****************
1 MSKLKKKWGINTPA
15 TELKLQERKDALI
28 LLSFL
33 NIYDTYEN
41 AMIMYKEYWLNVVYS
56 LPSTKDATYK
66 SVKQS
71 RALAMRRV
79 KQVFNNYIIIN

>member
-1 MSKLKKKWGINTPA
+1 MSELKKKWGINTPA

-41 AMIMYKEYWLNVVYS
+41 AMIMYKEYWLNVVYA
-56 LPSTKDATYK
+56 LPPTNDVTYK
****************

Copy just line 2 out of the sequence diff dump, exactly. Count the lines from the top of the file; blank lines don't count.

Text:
15 TELKLQERKDALI